We often see businesses who attempt to execute on an idea which may or may not work in the name of experimentation or based on the beliefs they hold about their business. Is there a product – market fit? Are the assumptions made about customer segments been proven? Which channels will you use to take your product to market? How about payment models, one off purchases, subscriptions or something else? Who are your key partners? and what are the key things you need to do and resources you’ll need? Sometimes, if you are lucky, making assumptions based on hunch can work very well, but for the most part you are at risk of wasting valuable resource building the wrong thing.
Seventy or so fresh faced and keen students are welcomed by a warm and friendly team offering coffee and pastries. Attendees from all over the world. A retired CEO from a multi billion pound company, leaders from many of the Tier 1 consultancies, NGOs, several silicon valley start ups and a wide selection of others. Alexander Osterwalder’s books have been translated into 70 languages and this was certainly reflected in the diversity of the attendees.
A benefit of the training is that we were walked through many examples of businesses who had managed to reinvent themselves and those who hadn’t.
Nespresso – Good example of company that has reinvented itself.
Kodak – Good example of a company that failed to innovate despite being a key factor in the invention of the digital camera.
Throughout the day we were introduced to the various elements of the canvas in a logical way which, critically, avoided ‘cognitive murder’! We learned why ‘shrek’ models were great (shrek is yiddish for nervousness) and how architect Frank Gehry’s work influenced business model thinking.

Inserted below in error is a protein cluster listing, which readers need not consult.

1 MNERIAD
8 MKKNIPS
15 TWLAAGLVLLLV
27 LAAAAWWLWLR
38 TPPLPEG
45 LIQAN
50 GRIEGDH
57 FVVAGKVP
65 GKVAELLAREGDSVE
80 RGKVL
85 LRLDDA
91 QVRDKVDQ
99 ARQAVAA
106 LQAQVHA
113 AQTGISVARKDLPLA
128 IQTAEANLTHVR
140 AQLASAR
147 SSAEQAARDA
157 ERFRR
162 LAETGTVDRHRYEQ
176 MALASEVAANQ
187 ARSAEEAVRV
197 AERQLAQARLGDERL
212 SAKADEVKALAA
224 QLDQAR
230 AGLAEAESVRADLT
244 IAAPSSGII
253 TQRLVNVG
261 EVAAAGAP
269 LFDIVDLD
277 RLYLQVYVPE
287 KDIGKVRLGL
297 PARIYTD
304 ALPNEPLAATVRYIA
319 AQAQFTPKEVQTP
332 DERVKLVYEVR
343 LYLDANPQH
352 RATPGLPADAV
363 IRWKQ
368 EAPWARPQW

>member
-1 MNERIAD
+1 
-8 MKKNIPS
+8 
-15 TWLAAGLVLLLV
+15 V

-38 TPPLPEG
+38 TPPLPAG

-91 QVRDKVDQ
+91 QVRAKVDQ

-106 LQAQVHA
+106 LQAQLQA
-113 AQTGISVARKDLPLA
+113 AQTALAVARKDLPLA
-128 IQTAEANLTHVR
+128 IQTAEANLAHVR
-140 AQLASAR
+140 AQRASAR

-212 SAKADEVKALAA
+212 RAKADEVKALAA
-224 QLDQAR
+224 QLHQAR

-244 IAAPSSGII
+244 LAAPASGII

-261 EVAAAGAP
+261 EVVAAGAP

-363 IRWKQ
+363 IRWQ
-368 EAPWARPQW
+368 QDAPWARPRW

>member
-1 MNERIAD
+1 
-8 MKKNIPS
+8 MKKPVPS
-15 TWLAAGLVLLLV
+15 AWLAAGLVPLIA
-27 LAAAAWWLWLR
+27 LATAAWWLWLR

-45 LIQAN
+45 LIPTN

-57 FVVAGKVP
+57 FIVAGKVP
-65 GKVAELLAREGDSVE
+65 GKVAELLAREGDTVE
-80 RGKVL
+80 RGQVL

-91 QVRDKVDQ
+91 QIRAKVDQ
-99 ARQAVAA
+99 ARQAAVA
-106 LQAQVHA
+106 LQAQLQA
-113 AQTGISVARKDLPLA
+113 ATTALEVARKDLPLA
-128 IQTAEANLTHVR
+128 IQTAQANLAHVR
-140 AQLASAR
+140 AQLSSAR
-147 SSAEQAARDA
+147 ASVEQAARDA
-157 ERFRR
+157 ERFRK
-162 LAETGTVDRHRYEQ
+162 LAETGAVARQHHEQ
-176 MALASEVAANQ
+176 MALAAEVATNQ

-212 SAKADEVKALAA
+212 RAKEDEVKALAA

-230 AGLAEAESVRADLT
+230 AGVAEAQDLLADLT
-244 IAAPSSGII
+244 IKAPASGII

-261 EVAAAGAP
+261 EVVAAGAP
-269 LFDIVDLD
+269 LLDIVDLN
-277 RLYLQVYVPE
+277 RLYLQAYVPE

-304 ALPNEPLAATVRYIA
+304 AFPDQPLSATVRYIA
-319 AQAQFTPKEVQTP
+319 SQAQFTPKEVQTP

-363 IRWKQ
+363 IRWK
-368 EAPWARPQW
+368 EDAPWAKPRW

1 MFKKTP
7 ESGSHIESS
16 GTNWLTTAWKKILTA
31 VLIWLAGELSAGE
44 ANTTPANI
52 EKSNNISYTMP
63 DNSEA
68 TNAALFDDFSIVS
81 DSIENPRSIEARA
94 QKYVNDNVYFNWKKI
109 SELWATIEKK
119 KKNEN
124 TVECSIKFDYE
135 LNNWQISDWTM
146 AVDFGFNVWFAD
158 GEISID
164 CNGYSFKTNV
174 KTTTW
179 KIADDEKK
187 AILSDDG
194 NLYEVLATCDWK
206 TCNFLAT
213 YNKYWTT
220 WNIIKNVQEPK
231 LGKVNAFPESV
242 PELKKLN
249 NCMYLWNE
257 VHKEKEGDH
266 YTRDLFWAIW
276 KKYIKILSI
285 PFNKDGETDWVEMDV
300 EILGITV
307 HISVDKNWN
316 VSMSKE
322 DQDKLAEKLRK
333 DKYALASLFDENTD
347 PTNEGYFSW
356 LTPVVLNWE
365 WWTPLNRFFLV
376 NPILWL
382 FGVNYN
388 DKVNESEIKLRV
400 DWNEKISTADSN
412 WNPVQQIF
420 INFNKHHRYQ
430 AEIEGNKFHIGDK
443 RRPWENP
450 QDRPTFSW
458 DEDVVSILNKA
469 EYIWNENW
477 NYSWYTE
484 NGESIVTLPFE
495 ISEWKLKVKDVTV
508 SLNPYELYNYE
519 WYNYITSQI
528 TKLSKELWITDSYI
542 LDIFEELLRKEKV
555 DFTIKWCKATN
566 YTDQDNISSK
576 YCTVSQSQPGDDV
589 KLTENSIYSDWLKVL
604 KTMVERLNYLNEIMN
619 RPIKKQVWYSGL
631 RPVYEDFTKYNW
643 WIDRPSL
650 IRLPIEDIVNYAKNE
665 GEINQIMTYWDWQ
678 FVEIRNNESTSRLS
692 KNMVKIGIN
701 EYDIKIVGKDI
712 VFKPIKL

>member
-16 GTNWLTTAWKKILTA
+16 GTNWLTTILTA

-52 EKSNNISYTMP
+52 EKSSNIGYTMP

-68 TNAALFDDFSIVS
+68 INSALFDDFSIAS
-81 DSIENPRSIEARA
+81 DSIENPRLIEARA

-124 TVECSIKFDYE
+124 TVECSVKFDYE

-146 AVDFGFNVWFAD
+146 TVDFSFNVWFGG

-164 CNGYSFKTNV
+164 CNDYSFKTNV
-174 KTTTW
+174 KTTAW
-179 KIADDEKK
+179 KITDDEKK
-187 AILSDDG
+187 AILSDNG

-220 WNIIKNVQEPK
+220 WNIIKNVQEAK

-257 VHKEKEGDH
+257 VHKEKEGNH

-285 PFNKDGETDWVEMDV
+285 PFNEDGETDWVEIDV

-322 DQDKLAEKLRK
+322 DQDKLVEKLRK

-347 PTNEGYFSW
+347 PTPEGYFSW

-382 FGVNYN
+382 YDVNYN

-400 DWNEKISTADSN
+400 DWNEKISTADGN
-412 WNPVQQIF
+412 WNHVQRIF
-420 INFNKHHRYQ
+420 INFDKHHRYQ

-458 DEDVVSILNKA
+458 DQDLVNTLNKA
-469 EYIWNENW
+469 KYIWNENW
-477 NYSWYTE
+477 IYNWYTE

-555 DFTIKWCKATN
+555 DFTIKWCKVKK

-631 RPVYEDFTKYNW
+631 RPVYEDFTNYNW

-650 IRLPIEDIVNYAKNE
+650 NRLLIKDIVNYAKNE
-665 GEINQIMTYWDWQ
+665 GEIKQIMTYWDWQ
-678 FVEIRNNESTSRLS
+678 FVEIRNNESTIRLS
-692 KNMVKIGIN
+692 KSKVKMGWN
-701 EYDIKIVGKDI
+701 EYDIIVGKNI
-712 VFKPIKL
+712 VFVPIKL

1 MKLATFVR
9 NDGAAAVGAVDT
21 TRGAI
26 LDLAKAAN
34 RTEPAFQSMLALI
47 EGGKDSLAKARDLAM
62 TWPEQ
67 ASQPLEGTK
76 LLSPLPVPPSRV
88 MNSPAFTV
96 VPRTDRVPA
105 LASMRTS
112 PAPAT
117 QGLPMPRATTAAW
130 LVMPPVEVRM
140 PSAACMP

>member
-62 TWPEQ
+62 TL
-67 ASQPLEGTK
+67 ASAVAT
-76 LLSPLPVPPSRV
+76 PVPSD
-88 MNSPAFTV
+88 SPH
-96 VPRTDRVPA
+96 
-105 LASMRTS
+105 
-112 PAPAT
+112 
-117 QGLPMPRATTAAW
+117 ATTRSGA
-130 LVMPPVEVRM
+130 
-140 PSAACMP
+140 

The tools were well prepared, the timing and pace was good, keeping energy levels up throughout the room.
Testing was a core topic of Day two, something we do a lot of at Red Badger. Testing the various elements of the business model canvas can be as simple as getting out of the building and speaking to a few people face to face, but the key is to base your decisions on fact not opinion. Steve Blank, grandfather of the Lean Startup movement made a guest appearance and contributed with nuggets of advice and stories about how he teaches the business model canvas alongside Lean Startup at Stanford University.
‘There are no facts in the building… so get the hell out and talk to customers’ - Steve Blank
At the core of a test is the hypothesis. Treat it like science. We believe that [xyz], we will know this is true when [xyz]. The group had opportunities to write hypotheses and learn techniques for getting out of the building to talk to customers. Despite having taught hundreds of students about some of these theories, it was great to learn new techniques including a nice way of teaching people about good and bad interview techniques. In groups of three, one person would observe and grade the interviewer across 4 main criteria highlighting what went well (e.g. open questions about actual facts) vs. what needed to be improved (e.g. leading, binary questions).
Finally, we ended covering the business financials of successful start-ups, organisational culture & structure and future of the business model canvas. Needless to say the 2 days were jam packed and we learned a lot.
It is not everyday you get to go on a training course that includes insightful discussion with some of the industries most respected leaders, such as David Bland, Tony Ulwick, Steve Blank and Henry Chesbrough. These special guests definitely added great value to what was an inspiring and worthwhile training course. I would recommend this to people who are responsible for driving innovation and looking for alternative business models within companies or for and on behalf of their clients.
The business plan is dead. Long live the Business Model Canvas!